Descendants of Joseph Smith, founder of the Mormon Church, have created a scholarship at the Geisel School of Medicine to honor and give thanks for a pioneering surgery that Dartmouth’s Dr. Nathan Smith performed on young Joseph.
By Nancy Fontaine
Two hundred years ago, a surgeon in rural New Hampshire saved a young boy’s leg and possibly his life. This was no ordinary treatment, however. The surgeon was Dr. Nathan Smith, founder of Dartmouth’s medical school; the child was Joseph Smith, who later founded the Church of Jesus Christ of Latter-day Saints; and the surgery was far ahead of its time.
“We have always been grateful to Dr. Nathan Smith for the miraculous surgery,” said Daniel Adams, a member of the Joseph Smith Sr. and Lucy Mack Smith Family Association. “We felt it appropriate on the 200th anniversary of that surgery to offer a gift of gratitude to the Geisel School of Medicine at Dartmouth.”
The organization, named in honor of Joseph Smith’s parents, is donating $25,000 to create Joseph Smith’s Miracle Surgery Scholarship for medical students. The money was raised through a 5K run and celebration that the group organized in 2013. Representatives of the group will present the check to the school on September 11.
“We are proud to have a founder as visionary and transformative as Dr. Nathan Smith,” said Duane Compton, PhD, Interim Dean of the Geisel School of Medicine at Dartmouth (formerly Dartmouth Medical School). “This generous gift in honor of Dr. Smith and the incredible surgery he performed on young Joseph Smith provides us the opportunity to remember an important part of our medical school’s history. Two hundred years later, we remain as committed as ever to training future physicians and caring for our community.”
“I cannot think of a better way to use the money raised than for the Joseph Smith’s Miracle Scholarship,” said David Longcope, MD, who is the great-great-great-great grandson of Nathan Smith and who participated in the fundraiser, which took place in Salt Lake City, Utah.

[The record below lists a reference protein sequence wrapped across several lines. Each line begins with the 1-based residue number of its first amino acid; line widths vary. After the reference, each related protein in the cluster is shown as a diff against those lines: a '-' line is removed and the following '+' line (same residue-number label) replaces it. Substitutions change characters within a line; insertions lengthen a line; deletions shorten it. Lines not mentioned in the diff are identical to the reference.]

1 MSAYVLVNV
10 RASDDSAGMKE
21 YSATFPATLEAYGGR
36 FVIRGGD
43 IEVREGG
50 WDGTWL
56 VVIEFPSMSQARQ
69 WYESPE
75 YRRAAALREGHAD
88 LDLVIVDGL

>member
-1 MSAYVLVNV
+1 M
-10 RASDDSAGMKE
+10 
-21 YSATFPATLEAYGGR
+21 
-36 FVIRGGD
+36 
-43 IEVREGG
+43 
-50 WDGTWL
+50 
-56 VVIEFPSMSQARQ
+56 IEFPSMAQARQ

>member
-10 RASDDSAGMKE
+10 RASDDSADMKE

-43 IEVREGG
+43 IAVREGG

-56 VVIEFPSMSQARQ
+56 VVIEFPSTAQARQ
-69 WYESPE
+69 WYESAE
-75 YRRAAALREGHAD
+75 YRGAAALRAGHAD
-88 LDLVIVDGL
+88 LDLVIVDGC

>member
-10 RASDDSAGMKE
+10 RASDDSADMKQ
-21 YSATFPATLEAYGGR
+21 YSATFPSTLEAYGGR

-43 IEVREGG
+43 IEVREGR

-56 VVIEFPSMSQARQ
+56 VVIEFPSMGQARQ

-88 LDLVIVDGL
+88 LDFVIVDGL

Joseph Smith was seven years old in 1813 when an epidemic of typhoid fever ravaged Lebanon, NH, including his family. Joseph recovered from the fever but developed osteomyelitis—an infection of the bone—in his left leg. A group of doctors from Dartmouth consulted on the case, and their first recommendation was the standard treatment of the time: amputation.
Special Lecture Event:
“A Miracle Explained: The Joseph Smith Surgery by Dr. Nathan Smith, Founder of Dartmouth Medical School” — A talk by Le Roy S. Wirthlin, MD
In 1813, Dr. Nathan Smith performed a pioneering surgery on a young boy named Joseph Smith, whose family was living in Lebanon, NH. The surgery, which saved Joseph’s leg and possibly his life, would not become commonplace for 100 years. Joseph Smith made a full recovery and went on to found the Mormon Church. Dr. Wirthlin, a retired surgeon, has spent years researching this historical event and is widely regarded as an expert on the topic.
Date: September 11, 2015
Time: 7:00 pm
Location: Church of Jesus Christ of Latter-day Saints of Hanover and Lebanon. New Hampshire Wards building, 667 Dartmouth College Highway, Lebanon, NH 03766-2044
Desperate to avoid losing the leg, the family opted instead for an innovative surgery practiced by Nathan Smith, who had founded Dartmouth Medical School in 1797 and was still teaching there in 1813. The procedure Smith developed was not widely adopted until World War I. During the operation, Smith drilled out pieces of diseased bone from the boy’s leg—without anesthesia or antiseptic techniques, which were not yet common.
Although Joseph Smith used a crutch for three years and limped thereafter, his leg healed well and supported him for the rest of his life.
“Even today that would still be considered a very successful result,” said Dr. LeRoy Wirthlin, a retired vascular surgeon who has researched and written about the historical event. Wirthlin will give a brief lecture on the surgery on September 11, at 7:00 p.m., at the Church of Jesus Christ of Latter-day Saints of Hanover and Lebanon. The public is welcome.
“We are grateful to Dartmouth College for preserving the legacy of this great surgeon and are pleased to make this modest donation to Dartmouth’s medical school in Dr. Nathan Smith’s honor,” added M. Russell Ballard, co-chairman of the Board of Trustees of Joseph Smith Sr. and Lucy Mack Smith Family Association.